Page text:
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Why kirana stores need an ‘ONDC push’ (part two)

Why kirana stores need an ‘ONDC push’ (part two)

As discussed in an earlier blog, kiranas in India are facing multiple challenges. Part two deep dives into what the ONDC offers and why kiranas should seriously consider ONDC if they intend on remaining relevant to the Indian consumer.


The Indian government launched ONDC with an aim to enable digital commerce on open networks. The focus is to create a shift in buyer and seller transactions from centralized platforms to a 'decentralized network' of interconnected ecosystem players. This is done by harnessing the power of Beckn protocols. Effectively, ONDC is expected to promote interoperability and create an open, inclusive and competitive digital commerce marketplace.


Simplifying digital commerce


Just as you can send an email from your Gmail id to someone with a Yahoo mail id (even if you don't have a yahoo id yourself) and can send money from your Google Pay to someone else's PhonePe account – one of the primary focuses of ONDC is breaking down digital commerce silos.


However, it is also a fairly complex value chain with multiple elements like listing, cataloging, search, stock management, order, payment, shipment/logistics, cancellations, refunds and ratings. ONDC is building the open protocol as a backbone to facilitate all these stages - by relying on two related constructs of 'unbundling' and 'interoperability.' 


Let us look at how ONDC is planning its bets around introducing a decentralized and interconnected ecosystem to help enable a shift away from today’s siloed and centralized bunch of systems.

Fig.1: how ONDC could redefine digital commerce


As shown above, the 'unbundling' of components will ensure players are able to focus on core activities – buyer applications can focus on buyer acquisition and seller apps can bring sellers to the ONDC network. This will allow ONDC participants to fine tune existing capabilities and collaborate with others on the network to complete their required solutions. With 'unbundling', also comes 'interoperability,' for a seamless eCommerce experience throughout the ONDC network across different entities.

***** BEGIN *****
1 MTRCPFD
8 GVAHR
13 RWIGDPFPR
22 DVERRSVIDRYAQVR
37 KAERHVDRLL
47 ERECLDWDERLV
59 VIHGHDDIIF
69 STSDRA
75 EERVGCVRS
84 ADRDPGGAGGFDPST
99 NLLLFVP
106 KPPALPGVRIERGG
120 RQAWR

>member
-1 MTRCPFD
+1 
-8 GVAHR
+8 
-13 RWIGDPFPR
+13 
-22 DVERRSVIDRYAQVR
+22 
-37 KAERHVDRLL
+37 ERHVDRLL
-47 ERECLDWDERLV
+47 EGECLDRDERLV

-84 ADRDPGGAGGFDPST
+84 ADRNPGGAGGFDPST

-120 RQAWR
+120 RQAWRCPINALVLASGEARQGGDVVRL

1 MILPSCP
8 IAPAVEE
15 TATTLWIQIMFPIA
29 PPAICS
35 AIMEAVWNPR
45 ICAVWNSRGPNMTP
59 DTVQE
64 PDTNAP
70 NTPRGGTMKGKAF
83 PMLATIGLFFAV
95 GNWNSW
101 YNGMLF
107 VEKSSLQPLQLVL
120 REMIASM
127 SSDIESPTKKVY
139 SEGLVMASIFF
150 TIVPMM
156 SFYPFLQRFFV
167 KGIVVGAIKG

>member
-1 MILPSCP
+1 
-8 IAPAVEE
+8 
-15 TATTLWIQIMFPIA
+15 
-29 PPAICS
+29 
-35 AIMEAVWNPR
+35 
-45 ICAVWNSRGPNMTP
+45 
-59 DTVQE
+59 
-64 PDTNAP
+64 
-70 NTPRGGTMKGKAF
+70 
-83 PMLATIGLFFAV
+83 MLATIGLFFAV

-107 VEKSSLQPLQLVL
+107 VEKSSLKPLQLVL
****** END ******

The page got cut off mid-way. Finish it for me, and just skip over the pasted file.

Once strengthened, there are benefits the ONDC can provide to Indian kiranas. 


ONDC could be the kiranas' 'digital backbone'  


If bringing in more revenue is the only north star for kiranas, can ONDC address this need? The approximately 12mn kiranas across India are far from homogeneous. Not only in terms of size and scale but also in terms of mindset towards doing business. Daily operations at most kiranas remain largely the same - time spent on inventory procurement, inventory management, store management, maintaining the books, accessing credit, payments and managing staff. 


There are a series of digital players trying to reimagine one or more such activities of the kiranas. Open protocols like ONDC will enable the necessary underlying binding framework to nourish the ecosystem for kiranas to survive and thrive.



The following diagram illustrates how ONDC can transform the life of, for instance, 30-year-old kirana owner, Ashal Patel from Prahladnagar, Ahmedabad.

Fig.2: ONDC, the kirana's backbone


The key benefits Ashal could count on, include:


  • Increased discoverability by creating a digital storefront. With access to more buyers, store owners like him can tap into greater revenue opportunities without being part of a single platform like Amazon, Flipkart or Bigbasket


  • Kiranas will gain autonomy of choice. With digital options, Ashal could pick his own logistics partner to deliver Atta (the product) to Vidhi (the customer)


  • Store owners like Ashal could gain a far more effective and efficient method of executing inventory procurement. Ashal will view multiple suppliers’ quotes to procure better pricing and margins for the long term


  • With the presence of other open networks built on ONDC, owners like Ashal could seamlessly integrate their inventory status and enable an SKU level visibility in real time


  • With the internetwork operability set by ONDC, Ashal could manage books using applications registered with ONDC – just as his universal UPI id works across all payment platforms. Maintaining credit dues and sending payment reminders to debtors could become much simpler


  • Instead of borrowing from informal sources with high interest rates, Ashal could gain access to established credit networks with much lower interest rates


  • The open data ledger and privacy protected exchange of data (powered by ONDC's network policies) could help small retailers like Ashal create their own credit scores using the information from transactions


ONDC has the potential to digitize the entire value chain, encourage seller involvement, add value to stakeholders and create a fair ecosystem – and one of the primary beneficiaries could be the kiranas. The transition from physical to digital has benefited customers, but SMEs continue to face problems. Government intervention in business is usually unnecessary, but today it could serve as a necessary enabler.  


However, while open platforms are being promoted, they can be monopolized by larger players. Take for example how BharatPe, PhonePe, Paytm and Google Pay are the main players in the UPI space.  Another hurdle is getting users to adopt open networks without giving them clear financial incentives. Open networks have to attract customers to keep growing. What will be interesting are the hyperlocal implementation and adoption strategies ONDC policy makers will use to help make kiranas  'Atmanirbhar' or self reliant.

Disclaimer: The statements and opinions expressed in this article are those of the author(s) and do not necessarily reflect the positions of Thoughtworks.

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